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1952: New Technology and A Tide of TB

News from the March 13, 1952, edition of the Lemon Grove Review.

The town was awash in medical events as forward-thinking Lemon Grovians sought to protect themselves and others from a range of diseases. A look back at Lemon Grove, 60 years ago this week:

X Factor: The Chestmobile came to Lindley's Pharmacy on Broadway after announcements in schools, churches, clubs, stores and the Lemon Grove Review urged anyone age 15 and older to be X-rayed for tuberculosis.  

Parents had to sign permission slips for their children and pregnant women could not be X-rayed. There were no lead shields in those days to protect internal organs, and studies were still being done on how the radiation affected individuals.  

The San Diego County Tuberculosis and Health Association sponsored the event. The PTA handled the morning shift, while the Business Women's League covered the afternoon. At issue was a "small pandemic" of TB, polio and influenza in the wake of WW II when people who had never traveled to distant shores were suddenly fighting shoulder-to-shoulder with strangers and sharing a variety of pathogens—and bringing them home.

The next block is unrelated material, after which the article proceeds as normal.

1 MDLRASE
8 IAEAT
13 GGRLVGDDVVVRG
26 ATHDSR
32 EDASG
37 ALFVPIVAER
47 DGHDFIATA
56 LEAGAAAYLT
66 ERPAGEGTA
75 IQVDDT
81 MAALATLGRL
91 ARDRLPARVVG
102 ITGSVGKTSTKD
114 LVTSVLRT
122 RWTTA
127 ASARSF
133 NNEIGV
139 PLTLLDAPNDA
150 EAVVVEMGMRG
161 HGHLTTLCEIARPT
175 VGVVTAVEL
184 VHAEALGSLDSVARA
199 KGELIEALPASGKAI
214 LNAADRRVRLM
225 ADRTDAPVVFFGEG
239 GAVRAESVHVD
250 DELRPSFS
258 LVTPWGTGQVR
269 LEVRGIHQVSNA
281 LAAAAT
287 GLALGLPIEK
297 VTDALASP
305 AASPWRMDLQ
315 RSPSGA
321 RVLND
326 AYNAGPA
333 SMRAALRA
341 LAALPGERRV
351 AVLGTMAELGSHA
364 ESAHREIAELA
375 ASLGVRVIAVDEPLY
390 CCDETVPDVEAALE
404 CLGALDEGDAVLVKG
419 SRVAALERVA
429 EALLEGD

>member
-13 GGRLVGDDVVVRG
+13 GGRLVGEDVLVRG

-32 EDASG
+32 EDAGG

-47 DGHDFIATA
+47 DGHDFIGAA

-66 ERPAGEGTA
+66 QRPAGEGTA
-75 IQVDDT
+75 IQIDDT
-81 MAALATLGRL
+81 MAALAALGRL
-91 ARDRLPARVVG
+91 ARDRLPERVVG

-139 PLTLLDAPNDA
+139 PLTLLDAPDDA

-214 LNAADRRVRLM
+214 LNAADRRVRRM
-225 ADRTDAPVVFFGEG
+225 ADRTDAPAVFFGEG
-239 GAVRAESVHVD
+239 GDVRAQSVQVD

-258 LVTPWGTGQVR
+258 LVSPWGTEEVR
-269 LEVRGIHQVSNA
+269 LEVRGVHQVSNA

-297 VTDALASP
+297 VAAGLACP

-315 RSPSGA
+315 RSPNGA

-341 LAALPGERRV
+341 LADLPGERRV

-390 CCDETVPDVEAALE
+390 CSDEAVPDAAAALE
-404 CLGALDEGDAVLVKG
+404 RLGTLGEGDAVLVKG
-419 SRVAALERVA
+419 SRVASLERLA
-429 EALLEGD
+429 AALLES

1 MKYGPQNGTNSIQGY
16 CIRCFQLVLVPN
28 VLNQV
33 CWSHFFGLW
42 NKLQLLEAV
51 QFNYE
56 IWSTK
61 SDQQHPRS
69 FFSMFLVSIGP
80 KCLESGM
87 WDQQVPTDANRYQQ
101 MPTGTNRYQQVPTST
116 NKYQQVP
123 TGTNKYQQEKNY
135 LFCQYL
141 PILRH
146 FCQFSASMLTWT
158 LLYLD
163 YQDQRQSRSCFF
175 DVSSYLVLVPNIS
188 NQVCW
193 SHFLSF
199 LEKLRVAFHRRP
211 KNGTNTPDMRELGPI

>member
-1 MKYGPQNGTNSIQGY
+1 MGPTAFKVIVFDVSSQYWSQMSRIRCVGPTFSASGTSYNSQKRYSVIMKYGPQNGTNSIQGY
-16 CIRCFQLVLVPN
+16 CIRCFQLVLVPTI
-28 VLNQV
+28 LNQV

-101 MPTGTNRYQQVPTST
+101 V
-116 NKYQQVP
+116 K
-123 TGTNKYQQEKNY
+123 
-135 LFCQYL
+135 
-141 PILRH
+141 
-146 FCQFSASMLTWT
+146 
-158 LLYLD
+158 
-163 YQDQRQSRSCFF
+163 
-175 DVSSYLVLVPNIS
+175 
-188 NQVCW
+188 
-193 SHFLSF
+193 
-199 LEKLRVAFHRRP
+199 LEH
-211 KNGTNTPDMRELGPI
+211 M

The U.S. goal was to match Britain's record of reducing TB cases to 50 in 100,000. Lemon Grove had one day in which to reach as many of its qualified residents as possible.

As every schoolchild knows, German physicist Wilhelm Röntgen discovered the X-ray in 1895. Why X? Röntgen realized he'd discovered a new type of radiation without a name, so he called it "X", a name that stuck.

The first X-ray was an image of the very cooperative Mrs. Röntgen's left hand showing a large wedding ring. Her reaction?